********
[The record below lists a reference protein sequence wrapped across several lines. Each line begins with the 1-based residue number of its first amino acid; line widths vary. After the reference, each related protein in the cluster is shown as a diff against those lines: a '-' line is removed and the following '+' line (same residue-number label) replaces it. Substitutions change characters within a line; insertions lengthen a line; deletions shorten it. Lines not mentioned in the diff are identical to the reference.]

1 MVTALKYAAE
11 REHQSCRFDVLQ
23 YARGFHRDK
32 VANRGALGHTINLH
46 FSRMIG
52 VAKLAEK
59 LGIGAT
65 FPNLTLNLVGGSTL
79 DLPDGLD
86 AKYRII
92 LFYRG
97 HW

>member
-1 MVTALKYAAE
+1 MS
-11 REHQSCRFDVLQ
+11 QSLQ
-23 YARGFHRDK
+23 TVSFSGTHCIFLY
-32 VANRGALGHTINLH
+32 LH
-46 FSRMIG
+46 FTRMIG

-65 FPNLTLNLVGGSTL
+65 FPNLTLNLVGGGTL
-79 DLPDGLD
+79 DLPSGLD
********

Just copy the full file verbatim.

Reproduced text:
[The record below lists a reference protein sequence wrapped across several lines. Each line begins with the 1-based residue number of its first amino acid; line widths vary. After the reference, each related protein in the cluster is shown as a diff against those lines: a '-' line is removed and the following '+' line (same residue-number label) replaces it. Substitutions change characters within a line; insertions lengthen a line; deletions shorten it. Lines not mentioned in the diff are identical to the reference.]

1 MVTALKYAAE
11 REHQSCRFDVLQ
23 YARGFHRDK
32 VANRGALGHTINLH
46 FSRMIG
52 VAKLAEK
59 LGIGAT
65 FPNLTLNLVGGSTL
79 DLPDGLD
86 AKYRII
92 LFYRG
97 HW

>member
-1 MVTALKYAAE
+1 MS
-11 REHQSCRFDVLQ
+11 QSLQ
-23 YARGFHRDK
+23 TVSFSGTHCIFLY
-32 VANRGALGHTINLH
+32 LH
-46 FSRMIG
+46 FTRMIG

-65 FPNLTLNLVGGSTL
+65 FPNLTLNLVGGGTL
-79 DLPDGLD
+79 DLPSGLD